A knockout is an effect where you replace the normally black line in an image with another color. This can be a very handy effect. It can be used to show an object is transparent, glowing or just to give an image a softer feel. If you use it on characters they tend to look more like they were animated, which can sometimes be appropriate. I use it quite a bit for distant background objects to give them a sense of distance and atmospheric perspective. Knockouts are also an excellent technique for...

Resolution and Screen Tones

Screen Tones Dots

In our example you might have noticed we used a very high resolution. In fact, the small 2 inch pattern we made was about 4 megs. A full comic page done at a similar resolution could be as large as 70 megs There's a specific reason for this a high resolution is needed to prevent a moire pattern. Pixels are square. Dots aren't. Since Photoshop images are comprised of large numbers of square pixels, to render a small dot and make it reasonably round requires a fair number of pixels. Let's zoom in...

Screen Tones

One of the most frequently asked questions I get is How can I create Zip-A-Tone in Photoshop For those of you who are not familiar with Zip-A-Tone, it's the trademark name for a now defunct screen tone that came on transparent sheets. Even though Zip-A-Tone isn't manufactured anymore people still use its name to refer to a wide range of similar products. Zip, as it's commonly refered to by artists, is a clear adhesive sheet with a halftone on one side and a sticky, adhesive on the other. By...

Trapping

Photoshop Trapping

Printing is a four plate process, one plate for each for Cyan, Magenta, Yellow and Black, otherwise known as Key. Each color page has to be run under each of the plates, so registration becomes a big issue. If the paper shifts even a little, there will be gaps between the linework and the color. While you design something to look like it does on the left, misregistration at the printer may make the final version look like the example on the right. Your printer may ask you to trap your images....

Television Interlacing

Interlace Pattern Photoshop

Here's a cool effect which is a variant of the speedlines technique simulating the interlacing of a television screen. To start, create a new document ctrl N that is 4 pixels by 4 pixels at 72 DPI. Magnify the tiny document to 1600 so you can see it easily. With the Pencil tool B or shift B fill the top half of the image with black. It should look like this when you're done Next, we're going to capture this little tile as a pattern. Select All ctrl A and then edit gt define pattern . This...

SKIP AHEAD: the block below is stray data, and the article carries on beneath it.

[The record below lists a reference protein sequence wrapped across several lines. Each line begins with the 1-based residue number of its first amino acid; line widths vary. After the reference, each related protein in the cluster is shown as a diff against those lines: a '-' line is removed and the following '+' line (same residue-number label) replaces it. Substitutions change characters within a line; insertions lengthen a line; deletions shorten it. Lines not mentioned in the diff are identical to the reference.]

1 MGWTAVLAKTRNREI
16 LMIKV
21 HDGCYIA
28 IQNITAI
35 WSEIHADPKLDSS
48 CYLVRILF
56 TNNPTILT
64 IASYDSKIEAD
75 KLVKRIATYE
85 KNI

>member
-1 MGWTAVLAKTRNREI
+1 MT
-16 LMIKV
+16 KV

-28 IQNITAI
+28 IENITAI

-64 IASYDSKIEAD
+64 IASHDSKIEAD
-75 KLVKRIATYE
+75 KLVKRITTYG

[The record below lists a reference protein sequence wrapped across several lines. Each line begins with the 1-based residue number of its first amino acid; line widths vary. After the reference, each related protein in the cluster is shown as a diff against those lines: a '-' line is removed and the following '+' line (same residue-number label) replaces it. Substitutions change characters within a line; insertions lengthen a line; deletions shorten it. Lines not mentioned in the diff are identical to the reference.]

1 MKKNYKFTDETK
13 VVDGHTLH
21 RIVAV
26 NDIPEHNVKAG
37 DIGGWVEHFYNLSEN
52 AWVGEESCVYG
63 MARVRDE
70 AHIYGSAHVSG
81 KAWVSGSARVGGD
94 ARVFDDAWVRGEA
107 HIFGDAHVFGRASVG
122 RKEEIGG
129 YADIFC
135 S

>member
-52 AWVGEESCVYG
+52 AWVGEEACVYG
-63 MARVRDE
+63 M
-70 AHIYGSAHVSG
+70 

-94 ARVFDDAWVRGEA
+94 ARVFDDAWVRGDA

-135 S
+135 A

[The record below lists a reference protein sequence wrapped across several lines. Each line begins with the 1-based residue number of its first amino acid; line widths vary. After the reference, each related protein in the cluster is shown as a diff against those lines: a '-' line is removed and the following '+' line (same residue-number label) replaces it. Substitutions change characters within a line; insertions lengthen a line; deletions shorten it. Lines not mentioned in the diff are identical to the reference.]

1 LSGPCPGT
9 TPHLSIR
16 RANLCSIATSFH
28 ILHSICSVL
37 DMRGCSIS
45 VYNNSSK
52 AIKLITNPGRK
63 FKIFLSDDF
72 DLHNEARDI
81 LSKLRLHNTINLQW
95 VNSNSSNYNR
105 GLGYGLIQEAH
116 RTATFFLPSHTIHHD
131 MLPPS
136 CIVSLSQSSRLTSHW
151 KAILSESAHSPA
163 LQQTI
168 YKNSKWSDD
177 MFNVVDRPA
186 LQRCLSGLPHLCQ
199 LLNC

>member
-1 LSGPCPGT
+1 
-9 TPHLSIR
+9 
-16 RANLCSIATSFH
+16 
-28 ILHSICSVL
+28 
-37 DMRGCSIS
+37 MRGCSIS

Anti-aliasing, the secret menace of coloring!

This is antialiasing. Avoid this. Notice the blurred lines. This is antialiasing. Avoid this. Notice the sharp edge with no gray pixels. This is perfect Notice the sharp edge with no gray pixels. This is perfect Anti-aliasing refers to the gray pixels adjacent to sharp black lines. These gray pixels smooth rough edges, softening the line. Photoshop has a habit of assuming you want this effect. In low-resolution images it helps reduce the visual effect of jaggies....

Flattening Your Image

To flatten your image, simply open the floating layers palette windows gt layers and open the pull-down menu on the side. Choose Flatten Image. Your image should now only be one layer. It will now be possible to convert the image to CMYK for printing. image gt mode gt cmyk color . It is important to only send files to the printer which contain no layers because most printing software can't deal with them. With the layers gone, you can also save the file properly in several new formats,...

Speedlines

Comic Speed Lines Photoshop

Speedlines are a graphic way to indicate motion. They're used a lot in Japanese comics, but they're starting to enter the visual vocabulary of comics everywhere. Speedlines look great, the only problem is rendering all those lines can take a lot of time. Here's a great technique for making them quickly in Photoshop. Create a new document ctrl N with the above settings. Note that the width is only 1 pixel, while the height is 10 inches. This is going to create a strange looking document, since...

Coloring in RGB or CMYK? The Great Controversy

Divide Cmyk Colour Pick

You might have noticed all of the techniques I've outlined set up the images for being colored in RGB mode. However, for professional offset printing files must be in CMYK mode. In fact, many colorists prefer to color directly in CMYK mode. Do you convert the image to CMYK before or after coloring This is a hotly debated topic amongst colorists. RGB stands for Red, Green and Blue, for the three channels that all the colors are divided into. RGB is the native color mode of computers, allowing...

The Lasso Tool

The actual techniques behind coloring are relatively simple and easy to learn. Mastering them, however, will take practice. The primary tools used in coloring are the Lasso Tool L , the Airbrush B and the Fill command shift backspace delete . The Lasso Tool is a selection device, acting like digital frisket. Areas which are selected can be edited. Areas outside the selection won't be edited. The Lasso Tool works in several different ways. First and foremost is in freehand mode. Freehand mode...